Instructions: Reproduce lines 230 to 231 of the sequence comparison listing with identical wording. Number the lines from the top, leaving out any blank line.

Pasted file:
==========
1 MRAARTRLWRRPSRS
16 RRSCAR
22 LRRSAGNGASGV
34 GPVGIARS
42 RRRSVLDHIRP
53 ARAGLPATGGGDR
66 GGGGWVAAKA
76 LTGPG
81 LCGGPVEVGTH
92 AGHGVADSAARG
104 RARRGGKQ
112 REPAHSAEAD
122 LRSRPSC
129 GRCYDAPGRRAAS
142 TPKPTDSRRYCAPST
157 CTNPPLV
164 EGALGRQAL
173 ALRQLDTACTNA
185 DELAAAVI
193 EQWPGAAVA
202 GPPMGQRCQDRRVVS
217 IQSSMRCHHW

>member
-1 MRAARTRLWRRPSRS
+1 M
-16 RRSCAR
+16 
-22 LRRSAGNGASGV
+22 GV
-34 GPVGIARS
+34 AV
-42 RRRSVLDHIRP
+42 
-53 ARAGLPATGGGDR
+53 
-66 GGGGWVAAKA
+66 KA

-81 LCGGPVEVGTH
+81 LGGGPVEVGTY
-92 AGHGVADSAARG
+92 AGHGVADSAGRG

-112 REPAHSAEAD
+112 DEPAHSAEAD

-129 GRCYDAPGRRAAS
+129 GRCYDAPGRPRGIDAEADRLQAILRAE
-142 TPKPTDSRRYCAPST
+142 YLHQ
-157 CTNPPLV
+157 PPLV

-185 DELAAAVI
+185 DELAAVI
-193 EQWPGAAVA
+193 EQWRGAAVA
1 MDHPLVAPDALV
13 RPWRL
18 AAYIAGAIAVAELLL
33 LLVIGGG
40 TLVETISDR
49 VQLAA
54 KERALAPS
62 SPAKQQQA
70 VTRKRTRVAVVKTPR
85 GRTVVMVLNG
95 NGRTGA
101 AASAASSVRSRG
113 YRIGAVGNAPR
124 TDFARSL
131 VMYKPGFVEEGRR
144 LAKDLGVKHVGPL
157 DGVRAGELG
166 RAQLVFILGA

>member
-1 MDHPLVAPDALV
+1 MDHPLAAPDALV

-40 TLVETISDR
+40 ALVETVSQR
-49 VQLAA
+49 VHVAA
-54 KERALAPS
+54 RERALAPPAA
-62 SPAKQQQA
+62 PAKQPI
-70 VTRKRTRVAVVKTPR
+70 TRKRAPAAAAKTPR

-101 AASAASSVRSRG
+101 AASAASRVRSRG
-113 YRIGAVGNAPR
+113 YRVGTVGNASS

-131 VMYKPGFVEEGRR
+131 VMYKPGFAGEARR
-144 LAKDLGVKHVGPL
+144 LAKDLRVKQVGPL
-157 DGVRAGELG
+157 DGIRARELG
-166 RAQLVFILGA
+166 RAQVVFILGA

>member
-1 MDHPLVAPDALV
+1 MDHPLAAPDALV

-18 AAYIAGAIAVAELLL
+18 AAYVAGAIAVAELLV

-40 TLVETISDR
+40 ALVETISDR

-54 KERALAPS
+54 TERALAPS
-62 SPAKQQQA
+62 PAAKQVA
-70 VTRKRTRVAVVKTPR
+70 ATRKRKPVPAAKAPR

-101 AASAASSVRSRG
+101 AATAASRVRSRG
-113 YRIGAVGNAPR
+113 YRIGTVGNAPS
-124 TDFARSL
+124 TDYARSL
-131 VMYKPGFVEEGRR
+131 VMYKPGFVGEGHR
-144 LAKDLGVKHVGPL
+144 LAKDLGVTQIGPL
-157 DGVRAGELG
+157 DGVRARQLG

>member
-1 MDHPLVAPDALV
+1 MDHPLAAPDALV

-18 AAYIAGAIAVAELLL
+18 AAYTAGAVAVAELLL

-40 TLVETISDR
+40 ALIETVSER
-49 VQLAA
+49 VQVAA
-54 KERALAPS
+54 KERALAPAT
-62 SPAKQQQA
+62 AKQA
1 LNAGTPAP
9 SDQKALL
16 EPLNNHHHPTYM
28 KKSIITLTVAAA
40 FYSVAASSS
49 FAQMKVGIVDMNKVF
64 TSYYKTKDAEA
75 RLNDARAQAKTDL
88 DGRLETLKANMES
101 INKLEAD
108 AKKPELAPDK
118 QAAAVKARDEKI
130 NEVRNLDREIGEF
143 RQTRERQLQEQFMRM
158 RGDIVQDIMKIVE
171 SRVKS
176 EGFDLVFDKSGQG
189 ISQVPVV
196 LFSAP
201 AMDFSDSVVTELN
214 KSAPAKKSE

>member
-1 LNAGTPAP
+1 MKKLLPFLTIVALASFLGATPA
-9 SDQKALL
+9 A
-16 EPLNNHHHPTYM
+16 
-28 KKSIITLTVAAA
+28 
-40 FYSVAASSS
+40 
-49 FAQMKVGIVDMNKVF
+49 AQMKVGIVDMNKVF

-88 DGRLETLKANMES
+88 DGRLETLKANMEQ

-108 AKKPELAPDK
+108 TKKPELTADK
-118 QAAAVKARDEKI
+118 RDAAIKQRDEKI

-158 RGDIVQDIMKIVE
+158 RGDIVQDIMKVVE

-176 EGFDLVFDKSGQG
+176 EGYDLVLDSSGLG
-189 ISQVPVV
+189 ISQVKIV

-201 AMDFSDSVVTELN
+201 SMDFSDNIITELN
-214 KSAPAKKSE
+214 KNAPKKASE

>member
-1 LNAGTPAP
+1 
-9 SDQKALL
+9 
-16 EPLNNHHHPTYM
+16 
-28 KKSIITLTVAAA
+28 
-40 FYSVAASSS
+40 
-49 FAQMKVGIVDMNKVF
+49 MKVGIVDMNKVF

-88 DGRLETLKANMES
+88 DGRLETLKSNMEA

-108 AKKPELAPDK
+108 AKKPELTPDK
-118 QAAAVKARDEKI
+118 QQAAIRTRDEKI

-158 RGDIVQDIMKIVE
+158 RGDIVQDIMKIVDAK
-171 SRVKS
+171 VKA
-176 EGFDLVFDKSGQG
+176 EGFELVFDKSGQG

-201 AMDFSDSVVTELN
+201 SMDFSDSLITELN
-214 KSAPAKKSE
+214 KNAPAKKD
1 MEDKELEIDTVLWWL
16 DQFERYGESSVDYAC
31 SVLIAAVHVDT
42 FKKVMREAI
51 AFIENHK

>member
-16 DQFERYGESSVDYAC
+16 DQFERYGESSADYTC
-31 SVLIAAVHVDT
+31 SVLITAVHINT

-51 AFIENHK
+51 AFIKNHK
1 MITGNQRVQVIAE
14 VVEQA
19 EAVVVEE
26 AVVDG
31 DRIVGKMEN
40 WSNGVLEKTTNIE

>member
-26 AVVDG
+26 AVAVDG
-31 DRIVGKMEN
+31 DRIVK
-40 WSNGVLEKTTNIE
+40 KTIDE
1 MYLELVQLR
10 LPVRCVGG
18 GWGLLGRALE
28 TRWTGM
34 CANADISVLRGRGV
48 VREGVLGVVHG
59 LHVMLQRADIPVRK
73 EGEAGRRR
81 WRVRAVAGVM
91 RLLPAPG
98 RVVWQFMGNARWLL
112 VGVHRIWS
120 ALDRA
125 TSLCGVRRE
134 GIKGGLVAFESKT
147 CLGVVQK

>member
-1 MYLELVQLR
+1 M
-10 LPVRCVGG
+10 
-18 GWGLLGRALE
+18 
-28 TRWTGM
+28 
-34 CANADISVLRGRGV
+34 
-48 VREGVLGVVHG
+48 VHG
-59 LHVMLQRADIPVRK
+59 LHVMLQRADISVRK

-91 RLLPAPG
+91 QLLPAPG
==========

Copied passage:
31 DRIVGKMEN
40 WSNGVLEKTTNIE